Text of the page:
For no specific reason this week, I decided to do some more research of my paternal French lines. I decided to start with my gateway French ancestor, Claude-FranÃ§oise QUINET, or as she is mostly known, Frances (Quinet) THOMPSON. She is my 4th-great-grandmother and probably the most distant ancestor that I have a photo.
I started at the FamilySearch wiki, which is always a good place to start when researching a new location. It has great articles on the best resources and where to find them. Much to my surprise, France has digitized and made available all of the civil and church records, at least from the Department I needed, Haute-SaÃ´ne. The website was very easy to use once I was able to determine the locations I needed, even if it was in French.
I had a lot of the information for Frances and many generations back, but just the information, no sources or proof. This was probably entered back when I just found info and entered it like a rabid accountant. Fortunately, finding the actual records was made a bit easier as I had dates to work from. Most of them lined up perfectly and I was able to confirm and source dozens of baptisms, marriages, and deaths. I was even able to add one new generation back. I started my search in the early 1800s, but I was able to find records back to the late 1600s available on the site. Those were more hit-and-miss as I wasn’t able to find any of my ancestors in them.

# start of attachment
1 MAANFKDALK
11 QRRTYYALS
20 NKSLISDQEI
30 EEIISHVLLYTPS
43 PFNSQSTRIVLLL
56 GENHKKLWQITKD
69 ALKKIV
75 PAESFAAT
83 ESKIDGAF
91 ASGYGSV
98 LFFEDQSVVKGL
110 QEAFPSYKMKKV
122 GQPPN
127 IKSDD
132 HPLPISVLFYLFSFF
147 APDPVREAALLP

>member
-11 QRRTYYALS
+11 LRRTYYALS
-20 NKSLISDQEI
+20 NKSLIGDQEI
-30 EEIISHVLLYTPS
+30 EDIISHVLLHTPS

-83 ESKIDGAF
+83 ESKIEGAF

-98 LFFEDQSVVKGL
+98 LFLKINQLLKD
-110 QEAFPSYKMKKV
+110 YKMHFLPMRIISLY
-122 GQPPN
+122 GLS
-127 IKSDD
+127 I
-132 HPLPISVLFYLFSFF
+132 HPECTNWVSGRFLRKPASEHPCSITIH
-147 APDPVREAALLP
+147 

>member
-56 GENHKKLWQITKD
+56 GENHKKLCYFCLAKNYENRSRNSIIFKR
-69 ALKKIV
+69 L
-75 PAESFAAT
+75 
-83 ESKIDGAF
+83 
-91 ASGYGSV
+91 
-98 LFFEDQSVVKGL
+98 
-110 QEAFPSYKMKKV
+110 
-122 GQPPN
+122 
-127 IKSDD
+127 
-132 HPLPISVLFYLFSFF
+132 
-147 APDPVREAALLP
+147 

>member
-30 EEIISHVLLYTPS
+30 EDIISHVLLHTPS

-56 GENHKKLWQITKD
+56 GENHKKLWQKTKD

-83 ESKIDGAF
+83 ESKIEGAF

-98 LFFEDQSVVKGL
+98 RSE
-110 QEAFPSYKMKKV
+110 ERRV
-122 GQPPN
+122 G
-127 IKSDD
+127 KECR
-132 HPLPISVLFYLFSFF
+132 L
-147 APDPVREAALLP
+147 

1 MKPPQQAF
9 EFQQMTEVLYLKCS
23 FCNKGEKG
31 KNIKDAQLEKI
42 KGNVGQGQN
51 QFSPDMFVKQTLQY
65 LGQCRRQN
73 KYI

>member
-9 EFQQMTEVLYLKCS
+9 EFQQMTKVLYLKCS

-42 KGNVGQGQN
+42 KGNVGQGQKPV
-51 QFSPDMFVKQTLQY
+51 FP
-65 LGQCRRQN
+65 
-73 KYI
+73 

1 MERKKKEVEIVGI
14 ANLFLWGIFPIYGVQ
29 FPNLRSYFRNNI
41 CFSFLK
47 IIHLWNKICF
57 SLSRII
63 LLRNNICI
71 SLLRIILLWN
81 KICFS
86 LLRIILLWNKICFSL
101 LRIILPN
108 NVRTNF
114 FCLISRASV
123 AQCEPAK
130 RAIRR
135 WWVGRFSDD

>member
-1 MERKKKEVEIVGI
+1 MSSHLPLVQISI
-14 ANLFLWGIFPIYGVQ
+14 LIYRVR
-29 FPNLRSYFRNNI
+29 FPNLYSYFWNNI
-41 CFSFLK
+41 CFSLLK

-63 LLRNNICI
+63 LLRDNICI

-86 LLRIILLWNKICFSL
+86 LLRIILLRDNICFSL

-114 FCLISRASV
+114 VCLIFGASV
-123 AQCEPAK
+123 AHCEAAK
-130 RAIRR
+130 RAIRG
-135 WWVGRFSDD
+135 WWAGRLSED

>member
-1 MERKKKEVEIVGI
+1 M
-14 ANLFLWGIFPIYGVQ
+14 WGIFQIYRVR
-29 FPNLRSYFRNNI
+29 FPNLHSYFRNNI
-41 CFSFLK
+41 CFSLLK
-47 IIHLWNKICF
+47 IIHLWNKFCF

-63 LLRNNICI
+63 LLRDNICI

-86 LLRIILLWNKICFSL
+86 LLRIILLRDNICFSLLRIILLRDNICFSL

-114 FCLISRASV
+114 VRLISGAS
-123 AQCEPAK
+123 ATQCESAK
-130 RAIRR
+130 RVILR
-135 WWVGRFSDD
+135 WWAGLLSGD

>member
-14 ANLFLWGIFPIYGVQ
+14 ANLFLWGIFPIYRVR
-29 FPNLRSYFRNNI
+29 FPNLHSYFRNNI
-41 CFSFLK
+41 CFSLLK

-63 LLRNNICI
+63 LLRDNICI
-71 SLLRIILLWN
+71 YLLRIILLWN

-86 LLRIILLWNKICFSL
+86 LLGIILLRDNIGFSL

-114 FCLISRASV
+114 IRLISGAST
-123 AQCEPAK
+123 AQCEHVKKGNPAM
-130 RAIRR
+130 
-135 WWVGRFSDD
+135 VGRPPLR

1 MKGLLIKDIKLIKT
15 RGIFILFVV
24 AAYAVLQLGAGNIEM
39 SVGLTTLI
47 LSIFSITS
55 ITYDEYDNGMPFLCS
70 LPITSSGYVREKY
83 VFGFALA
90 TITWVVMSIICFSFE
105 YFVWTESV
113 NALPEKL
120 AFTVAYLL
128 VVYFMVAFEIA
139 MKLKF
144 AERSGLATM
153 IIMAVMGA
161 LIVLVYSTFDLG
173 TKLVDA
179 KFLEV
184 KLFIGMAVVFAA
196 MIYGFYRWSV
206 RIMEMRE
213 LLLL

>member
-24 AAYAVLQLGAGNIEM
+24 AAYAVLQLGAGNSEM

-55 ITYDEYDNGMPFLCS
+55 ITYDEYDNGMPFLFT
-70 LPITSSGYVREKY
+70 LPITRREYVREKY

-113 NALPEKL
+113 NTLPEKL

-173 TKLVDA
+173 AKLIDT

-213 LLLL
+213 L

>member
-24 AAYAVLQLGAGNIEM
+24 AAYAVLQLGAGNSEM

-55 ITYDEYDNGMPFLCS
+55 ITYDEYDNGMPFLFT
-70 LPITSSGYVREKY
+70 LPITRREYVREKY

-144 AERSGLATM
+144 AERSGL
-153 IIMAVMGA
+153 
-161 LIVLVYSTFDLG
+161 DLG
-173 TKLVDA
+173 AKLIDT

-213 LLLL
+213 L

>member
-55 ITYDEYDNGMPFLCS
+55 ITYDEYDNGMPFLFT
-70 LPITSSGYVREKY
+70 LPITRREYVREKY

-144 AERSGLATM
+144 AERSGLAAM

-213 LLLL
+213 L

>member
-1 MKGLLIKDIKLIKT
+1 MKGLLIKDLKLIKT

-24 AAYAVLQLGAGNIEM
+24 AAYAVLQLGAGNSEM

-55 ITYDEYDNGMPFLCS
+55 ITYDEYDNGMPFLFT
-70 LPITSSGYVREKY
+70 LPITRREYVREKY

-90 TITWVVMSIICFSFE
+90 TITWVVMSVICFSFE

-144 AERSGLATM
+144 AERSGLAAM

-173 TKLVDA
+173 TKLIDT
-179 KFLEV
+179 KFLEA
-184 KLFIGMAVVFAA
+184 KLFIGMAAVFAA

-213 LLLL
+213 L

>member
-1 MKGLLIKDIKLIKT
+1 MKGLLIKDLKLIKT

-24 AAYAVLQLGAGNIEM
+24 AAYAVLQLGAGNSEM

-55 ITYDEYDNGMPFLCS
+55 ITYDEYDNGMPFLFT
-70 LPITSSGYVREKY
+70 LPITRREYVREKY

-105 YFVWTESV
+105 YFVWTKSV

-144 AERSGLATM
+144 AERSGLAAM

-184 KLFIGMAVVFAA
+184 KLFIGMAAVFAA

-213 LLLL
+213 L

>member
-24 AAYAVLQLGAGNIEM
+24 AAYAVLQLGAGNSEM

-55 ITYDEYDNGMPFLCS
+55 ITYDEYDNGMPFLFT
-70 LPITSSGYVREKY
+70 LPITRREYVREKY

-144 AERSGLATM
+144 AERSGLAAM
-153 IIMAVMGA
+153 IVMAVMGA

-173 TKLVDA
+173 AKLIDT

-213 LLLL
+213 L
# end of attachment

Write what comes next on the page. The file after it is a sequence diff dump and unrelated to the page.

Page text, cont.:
Early on in my research, the records were in French, so just memorizing important genealogical words (i.e., baptism, marriage) and numbers was very helpful. At some point in the 1700s, everything switch over to Latin, which is a bit different to read (see the record above.)
I’m not completely finished digging through for the missing records and I have yet to see if any of my other possible French ancestors can be found in these digitized records. If you have French ancestors, make sure to look at the FamilySearch wiki.